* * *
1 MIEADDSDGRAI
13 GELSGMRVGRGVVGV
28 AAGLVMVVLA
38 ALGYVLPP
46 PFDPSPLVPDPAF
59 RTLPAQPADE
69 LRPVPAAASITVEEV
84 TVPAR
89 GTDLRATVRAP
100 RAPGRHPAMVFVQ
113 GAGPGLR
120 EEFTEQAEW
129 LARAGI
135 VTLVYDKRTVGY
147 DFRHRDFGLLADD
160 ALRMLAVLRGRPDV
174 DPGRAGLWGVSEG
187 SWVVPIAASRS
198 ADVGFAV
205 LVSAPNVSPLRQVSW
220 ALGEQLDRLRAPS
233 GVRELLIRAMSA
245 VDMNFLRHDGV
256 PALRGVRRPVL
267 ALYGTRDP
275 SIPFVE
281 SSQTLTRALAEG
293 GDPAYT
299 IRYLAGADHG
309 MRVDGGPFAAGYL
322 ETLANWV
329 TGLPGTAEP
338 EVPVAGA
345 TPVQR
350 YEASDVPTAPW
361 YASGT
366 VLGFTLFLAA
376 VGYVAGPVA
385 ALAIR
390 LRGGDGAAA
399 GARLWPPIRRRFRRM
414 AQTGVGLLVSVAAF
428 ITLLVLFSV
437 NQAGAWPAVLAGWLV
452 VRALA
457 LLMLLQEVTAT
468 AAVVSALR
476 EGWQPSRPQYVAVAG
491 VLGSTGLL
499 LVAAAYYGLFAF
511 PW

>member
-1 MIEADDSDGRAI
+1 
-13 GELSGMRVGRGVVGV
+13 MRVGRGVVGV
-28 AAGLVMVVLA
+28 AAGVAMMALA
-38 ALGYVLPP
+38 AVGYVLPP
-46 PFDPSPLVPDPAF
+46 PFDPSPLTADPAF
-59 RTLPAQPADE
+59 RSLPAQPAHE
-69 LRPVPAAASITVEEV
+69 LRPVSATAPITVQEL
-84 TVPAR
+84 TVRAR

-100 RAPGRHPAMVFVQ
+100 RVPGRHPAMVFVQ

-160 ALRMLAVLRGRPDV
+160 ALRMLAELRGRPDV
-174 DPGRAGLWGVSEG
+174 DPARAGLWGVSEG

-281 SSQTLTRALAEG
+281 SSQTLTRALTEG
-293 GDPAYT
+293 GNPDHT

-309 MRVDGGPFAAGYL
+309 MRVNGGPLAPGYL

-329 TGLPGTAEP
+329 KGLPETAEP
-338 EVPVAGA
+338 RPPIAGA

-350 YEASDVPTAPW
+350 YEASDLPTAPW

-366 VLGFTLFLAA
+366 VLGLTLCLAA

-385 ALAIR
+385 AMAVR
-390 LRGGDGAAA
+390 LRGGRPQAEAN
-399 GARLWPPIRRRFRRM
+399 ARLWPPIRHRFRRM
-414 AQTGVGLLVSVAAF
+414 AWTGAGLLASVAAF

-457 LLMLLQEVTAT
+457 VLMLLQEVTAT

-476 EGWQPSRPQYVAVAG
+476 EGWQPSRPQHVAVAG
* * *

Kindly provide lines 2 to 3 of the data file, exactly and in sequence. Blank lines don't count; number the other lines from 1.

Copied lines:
13 GELSGMRVGRGVVGV
28 AAGLVMVVLA